WASHINGTON - Congress on Friday approved far-reaching aviation safety legislation that was developed in response to a deadly commuter airline crash in western New York last year.

The Senate approved the measure without debate, following similar action by the House late Thursday night. That sends it to President Barack Obama for his signature.

The safety measures are an attempt to force airlines to hire more experienced pilots, investigate pilots' previous employment more thoroughly and train them better. The legislation requires a major overhaul of rules governing pilot work schedules to prevent fatigue.

The impetus for the safety measures was the crash of Continental Connection Flight 3407 near Buffalo-Niagara International Airport on Feb. 12, 2009. All 49 people aboard and one man in a house were killed. A National Transportation Safety Board investigation faulted actions by the flight's pilots and deficiencies in pilot hiring and training by Colgan Air, the regional carrier that operated the flight for Continental Airlines.

All of the past six fatal airline accidents in the United States involved regional carriers. Pilot performance was a contributing factor in four of those cases.

Major airlines are increasingly outsourcing short-haul flights to regional carriers, which now account for more than half of all domestic flights.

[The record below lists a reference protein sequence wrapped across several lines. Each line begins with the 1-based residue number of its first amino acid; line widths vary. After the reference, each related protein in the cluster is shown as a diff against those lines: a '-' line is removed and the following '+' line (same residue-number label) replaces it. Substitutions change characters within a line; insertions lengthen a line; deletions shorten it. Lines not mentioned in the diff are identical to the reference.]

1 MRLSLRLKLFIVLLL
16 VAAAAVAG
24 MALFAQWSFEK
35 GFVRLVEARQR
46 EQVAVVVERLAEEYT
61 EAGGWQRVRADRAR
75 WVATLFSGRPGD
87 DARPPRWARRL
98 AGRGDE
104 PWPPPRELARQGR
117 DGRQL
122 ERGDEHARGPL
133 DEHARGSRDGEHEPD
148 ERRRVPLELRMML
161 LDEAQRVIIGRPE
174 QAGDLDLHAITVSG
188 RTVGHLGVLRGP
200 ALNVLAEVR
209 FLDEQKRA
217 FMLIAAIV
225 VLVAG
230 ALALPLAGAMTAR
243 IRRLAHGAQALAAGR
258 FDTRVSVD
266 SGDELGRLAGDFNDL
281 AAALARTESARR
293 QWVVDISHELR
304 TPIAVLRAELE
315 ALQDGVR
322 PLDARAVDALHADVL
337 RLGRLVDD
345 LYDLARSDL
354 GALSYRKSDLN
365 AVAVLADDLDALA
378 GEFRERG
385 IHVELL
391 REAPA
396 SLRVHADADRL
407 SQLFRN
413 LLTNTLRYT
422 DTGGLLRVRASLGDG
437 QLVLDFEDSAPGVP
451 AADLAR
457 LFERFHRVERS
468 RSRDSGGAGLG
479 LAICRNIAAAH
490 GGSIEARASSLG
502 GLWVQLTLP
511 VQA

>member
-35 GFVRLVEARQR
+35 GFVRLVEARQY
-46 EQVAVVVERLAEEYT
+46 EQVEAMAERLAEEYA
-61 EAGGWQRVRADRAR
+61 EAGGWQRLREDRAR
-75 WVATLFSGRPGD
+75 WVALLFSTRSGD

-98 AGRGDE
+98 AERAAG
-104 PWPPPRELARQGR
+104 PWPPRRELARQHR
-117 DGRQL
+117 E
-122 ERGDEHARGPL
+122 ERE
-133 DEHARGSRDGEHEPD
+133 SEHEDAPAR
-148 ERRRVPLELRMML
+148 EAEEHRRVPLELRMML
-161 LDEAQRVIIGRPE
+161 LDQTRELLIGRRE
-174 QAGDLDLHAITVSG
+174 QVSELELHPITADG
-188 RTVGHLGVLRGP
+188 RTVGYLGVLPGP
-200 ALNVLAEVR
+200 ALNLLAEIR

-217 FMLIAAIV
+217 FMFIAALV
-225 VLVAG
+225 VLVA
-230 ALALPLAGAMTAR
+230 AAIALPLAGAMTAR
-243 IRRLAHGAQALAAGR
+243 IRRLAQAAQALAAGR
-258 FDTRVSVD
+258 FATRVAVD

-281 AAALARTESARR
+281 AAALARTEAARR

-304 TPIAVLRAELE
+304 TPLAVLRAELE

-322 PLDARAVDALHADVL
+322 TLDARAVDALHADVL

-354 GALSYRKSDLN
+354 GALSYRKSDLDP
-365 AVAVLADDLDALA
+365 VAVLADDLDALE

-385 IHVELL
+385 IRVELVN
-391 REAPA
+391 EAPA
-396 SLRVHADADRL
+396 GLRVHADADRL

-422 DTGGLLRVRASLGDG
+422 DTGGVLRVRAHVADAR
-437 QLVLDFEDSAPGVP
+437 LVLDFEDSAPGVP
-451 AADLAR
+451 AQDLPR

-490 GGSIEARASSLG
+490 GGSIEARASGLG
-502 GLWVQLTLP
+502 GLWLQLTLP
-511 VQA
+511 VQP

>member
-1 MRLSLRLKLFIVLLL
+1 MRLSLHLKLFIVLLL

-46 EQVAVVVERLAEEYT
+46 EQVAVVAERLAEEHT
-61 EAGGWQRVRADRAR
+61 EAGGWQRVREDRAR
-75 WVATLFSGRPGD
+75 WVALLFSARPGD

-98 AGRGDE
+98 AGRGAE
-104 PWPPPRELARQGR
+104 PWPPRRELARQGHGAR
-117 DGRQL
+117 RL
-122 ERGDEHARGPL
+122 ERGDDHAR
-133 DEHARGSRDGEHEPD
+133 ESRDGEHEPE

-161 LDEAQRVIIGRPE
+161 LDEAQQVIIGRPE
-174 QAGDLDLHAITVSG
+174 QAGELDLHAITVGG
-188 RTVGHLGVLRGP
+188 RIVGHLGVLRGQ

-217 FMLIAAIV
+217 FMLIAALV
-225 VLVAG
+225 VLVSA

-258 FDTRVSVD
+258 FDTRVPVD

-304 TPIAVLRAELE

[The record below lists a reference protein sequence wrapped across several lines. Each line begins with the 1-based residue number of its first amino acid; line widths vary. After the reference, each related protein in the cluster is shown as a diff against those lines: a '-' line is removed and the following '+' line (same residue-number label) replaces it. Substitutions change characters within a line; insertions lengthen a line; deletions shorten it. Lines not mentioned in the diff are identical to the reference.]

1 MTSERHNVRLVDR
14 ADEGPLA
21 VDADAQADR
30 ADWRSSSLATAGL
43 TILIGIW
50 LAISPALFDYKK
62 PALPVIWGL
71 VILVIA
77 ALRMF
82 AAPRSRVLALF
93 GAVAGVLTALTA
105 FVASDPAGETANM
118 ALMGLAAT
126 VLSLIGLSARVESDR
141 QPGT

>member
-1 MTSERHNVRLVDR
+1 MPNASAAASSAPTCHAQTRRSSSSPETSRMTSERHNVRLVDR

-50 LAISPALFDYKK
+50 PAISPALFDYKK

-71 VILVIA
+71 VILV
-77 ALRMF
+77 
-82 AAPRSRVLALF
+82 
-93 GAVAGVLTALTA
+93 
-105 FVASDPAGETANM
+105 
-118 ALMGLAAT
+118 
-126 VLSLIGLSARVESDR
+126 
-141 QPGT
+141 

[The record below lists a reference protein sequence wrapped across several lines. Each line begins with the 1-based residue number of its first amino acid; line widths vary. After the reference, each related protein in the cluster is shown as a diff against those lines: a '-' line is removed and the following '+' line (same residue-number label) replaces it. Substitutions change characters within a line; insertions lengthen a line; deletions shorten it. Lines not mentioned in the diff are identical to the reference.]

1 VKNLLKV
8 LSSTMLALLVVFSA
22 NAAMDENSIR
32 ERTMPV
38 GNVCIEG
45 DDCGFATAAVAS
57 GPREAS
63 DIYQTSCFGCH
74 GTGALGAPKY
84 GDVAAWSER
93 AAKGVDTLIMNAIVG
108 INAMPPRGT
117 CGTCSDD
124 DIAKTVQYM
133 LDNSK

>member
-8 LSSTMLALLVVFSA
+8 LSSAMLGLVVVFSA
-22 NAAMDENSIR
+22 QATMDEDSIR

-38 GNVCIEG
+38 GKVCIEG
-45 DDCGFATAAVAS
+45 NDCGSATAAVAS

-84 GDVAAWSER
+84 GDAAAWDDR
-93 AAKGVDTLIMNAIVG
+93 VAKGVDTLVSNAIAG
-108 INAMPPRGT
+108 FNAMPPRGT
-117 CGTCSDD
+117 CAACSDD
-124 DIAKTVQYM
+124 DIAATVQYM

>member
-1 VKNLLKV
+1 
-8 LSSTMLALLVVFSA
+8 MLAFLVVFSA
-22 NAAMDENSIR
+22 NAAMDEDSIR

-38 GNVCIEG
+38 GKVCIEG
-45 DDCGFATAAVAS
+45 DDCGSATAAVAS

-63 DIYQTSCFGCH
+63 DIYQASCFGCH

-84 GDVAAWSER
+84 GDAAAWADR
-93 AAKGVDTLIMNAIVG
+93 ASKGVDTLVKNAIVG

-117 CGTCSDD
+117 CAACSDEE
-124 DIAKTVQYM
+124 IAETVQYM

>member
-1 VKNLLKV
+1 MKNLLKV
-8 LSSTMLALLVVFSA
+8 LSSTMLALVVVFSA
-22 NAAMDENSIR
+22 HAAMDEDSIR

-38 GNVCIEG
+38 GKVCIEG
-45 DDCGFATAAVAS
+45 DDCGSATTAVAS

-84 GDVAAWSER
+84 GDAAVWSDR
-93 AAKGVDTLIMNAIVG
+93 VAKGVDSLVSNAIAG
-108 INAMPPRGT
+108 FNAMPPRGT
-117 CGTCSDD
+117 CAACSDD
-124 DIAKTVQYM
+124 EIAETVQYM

As they prepared to pass the bill, House lawmakers praised the friends and family members of the victims of Flight 3407. They have lobbied relentlessly over the past 17 months.

Standing on the House floor but addressing family members in the visitors' gallery, Rep. James Oberstar (D-Minn.) said their efforts have helped to make sure the same thing doesn't happen to someone else. "We are now at a point of making an extraordinary difference to aviation safety," said Oberstar, chairman of the House Transportation and Infrastructure Committee.

Proposed FAA requirements:

  • Boost the minimum flight experience for first officers from 250 hours to 1,500 hours - the same as captains.

  • Require the FAA to strengthen regulations governing pilot training programs at airlines.

  • Give FAA three years to impose rules requiring airlines to establish pilot mentoring programs and professional development committees, and add leadership and command training.

  • Require websites that sell airline tickets to state the name of the carrier operating each segment of the flight.
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